Embattled subscription service MoviePass is changing its pricing structure once again, the company announced Thursday.
Under the new plans, customers — depending upon where they live — will pay anywhere from $9.95 to $24.95 a month to see three movies a month for a total 36 movies a year.
Additionally, day-to-day operations are being turned over to Khalid Itum, MoviePass’ new executive vp, while CEO Mitch Lowe will focus on overall strategy.
The changes were announced by Lowe, Itum and Ted Farnsworth, chairman-CEO of parent company Helios and Matheson, which has seen its stock decimated because of losses related to MoviePass. Farnsworth said the new pricing model will serve as a foundation in reaching new members and regaining “positive momentum” in the marketplace. Helios stock trades for less than two pennies a share and is in danger of being delisted by NASDAQ.
The rejiggered pricing options will take effect Jan. 1. The updated offerings are being communicated to current subscribers, who can elect to remain on their existing plan.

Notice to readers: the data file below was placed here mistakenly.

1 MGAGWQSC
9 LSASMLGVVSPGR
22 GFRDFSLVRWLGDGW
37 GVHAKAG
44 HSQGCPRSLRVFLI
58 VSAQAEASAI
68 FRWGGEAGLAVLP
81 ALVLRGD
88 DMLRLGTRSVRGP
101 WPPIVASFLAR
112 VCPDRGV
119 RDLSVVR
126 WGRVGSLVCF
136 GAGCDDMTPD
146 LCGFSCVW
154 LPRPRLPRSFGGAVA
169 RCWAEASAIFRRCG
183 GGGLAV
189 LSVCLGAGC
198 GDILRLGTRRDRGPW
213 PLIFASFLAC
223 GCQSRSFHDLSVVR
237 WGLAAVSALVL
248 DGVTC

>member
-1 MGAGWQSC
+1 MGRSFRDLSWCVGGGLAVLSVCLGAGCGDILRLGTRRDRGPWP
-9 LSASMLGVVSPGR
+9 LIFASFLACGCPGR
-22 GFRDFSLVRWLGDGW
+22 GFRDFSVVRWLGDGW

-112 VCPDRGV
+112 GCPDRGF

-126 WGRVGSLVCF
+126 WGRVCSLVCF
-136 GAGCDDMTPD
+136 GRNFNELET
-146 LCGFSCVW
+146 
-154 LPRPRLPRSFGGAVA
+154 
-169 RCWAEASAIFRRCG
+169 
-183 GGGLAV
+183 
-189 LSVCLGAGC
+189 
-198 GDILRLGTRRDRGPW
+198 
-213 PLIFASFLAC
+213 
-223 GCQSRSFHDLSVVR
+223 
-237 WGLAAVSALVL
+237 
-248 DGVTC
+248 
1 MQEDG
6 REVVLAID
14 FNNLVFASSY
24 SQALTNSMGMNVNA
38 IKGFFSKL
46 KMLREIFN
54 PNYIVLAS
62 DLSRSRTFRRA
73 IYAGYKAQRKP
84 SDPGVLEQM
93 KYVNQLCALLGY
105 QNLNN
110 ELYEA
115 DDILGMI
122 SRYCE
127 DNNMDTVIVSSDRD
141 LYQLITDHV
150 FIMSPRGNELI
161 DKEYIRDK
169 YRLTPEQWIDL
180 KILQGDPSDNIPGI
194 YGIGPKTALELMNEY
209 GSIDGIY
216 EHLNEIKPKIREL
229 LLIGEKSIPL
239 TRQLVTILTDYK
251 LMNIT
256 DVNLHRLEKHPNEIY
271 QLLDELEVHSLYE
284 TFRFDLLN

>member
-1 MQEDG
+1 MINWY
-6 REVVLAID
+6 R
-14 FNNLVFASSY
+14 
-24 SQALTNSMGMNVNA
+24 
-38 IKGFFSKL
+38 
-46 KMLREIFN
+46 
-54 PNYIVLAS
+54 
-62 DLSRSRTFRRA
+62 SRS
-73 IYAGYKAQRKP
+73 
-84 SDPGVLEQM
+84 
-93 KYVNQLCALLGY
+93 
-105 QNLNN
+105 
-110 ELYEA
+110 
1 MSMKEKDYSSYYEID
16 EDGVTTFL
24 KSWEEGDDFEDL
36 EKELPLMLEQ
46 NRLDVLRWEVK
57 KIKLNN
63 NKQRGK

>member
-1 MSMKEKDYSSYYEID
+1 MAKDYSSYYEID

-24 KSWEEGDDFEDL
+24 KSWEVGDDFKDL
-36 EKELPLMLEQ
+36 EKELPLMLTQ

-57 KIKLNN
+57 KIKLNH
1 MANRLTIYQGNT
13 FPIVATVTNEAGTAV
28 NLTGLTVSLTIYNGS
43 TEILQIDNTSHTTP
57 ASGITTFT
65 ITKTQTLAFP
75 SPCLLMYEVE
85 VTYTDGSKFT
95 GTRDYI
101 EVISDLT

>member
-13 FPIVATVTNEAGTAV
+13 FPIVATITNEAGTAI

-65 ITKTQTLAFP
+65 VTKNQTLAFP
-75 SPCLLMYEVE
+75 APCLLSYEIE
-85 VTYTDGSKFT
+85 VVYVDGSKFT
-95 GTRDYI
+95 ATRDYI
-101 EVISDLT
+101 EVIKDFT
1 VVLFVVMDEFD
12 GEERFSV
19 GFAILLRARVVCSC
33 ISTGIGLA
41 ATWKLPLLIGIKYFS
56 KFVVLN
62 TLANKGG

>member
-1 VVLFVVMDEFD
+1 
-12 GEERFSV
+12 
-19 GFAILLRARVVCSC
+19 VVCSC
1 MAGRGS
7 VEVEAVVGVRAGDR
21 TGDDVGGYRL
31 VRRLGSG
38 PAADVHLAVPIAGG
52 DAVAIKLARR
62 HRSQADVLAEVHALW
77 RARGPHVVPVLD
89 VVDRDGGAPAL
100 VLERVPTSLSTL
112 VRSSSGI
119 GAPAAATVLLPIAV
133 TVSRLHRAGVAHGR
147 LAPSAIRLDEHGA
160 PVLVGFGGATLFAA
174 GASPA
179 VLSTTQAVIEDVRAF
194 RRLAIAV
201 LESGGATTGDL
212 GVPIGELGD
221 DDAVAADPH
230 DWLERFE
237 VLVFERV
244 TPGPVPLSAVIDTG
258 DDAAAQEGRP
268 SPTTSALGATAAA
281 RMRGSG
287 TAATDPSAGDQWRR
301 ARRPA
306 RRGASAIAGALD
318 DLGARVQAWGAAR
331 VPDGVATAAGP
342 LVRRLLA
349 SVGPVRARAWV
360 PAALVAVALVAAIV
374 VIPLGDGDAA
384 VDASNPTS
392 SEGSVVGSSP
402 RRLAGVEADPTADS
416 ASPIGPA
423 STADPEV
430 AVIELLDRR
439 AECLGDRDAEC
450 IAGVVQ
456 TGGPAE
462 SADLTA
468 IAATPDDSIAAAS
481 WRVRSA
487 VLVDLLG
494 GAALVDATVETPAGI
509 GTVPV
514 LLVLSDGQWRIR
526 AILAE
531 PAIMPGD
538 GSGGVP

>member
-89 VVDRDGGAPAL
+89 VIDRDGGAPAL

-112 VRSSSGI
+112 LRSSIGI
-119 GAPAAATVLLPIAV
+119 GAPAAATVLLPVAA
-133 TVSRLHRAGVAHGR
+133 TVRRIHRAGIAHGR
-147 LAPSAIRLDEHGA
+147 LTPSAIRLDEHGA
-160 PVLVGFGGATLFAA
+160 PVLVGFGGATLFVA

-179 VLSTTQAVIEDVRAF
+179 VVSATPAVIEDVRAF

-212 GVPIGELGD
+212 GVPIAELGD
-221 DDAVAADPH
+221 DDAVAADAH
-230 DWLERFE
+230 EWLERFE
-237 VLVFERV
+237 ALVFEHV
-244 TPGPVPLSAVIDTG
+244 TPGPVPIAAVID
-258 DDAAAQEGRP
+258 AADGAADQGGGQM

Customers living in cities where movie tickets cost more, such as in Los Angeles and New York City, will have to pay more across the board. The cost of the three plans is based on which of three zones a person lives in.
Those choosing the “select” plan will pay $9.95 to $14.95 a month or more to see 2D movies only. Also, films won’t be available on opening weekend, at least not for the near future. The “all access” plan, ranging from $14.95 to $19.95, will be able to see any three 2D movies of their choice at any point in a film’s run.
The most expensive option is the “red carpet” plan, which starts at $19.95 a month and tops out at $24.95. It is the same as the select plan, except that one of the three movies can be seen in 3D, Imax or a premium format.
In late July, MoviePass raised its monthly price to $14.95 and began limiting first-run movies. Days later, the rules changed again when MoviePass decided to keep its monthly fee at $9.95 but reduced the number of titles a patron can see to three per month, versus one film a day.
“Change is necessary. We won the hearts of millions of moviegoers — now we need to win back their confidence,” Lowe added in Thursday’s statement. “We realized that the past year brought our subscribers many modifications and even some surprises, some of which weren’t well received. But we listened, we reassessed and we believe we are primed to offer the American consumer the absolute best offering across America in 2019 and beyond.”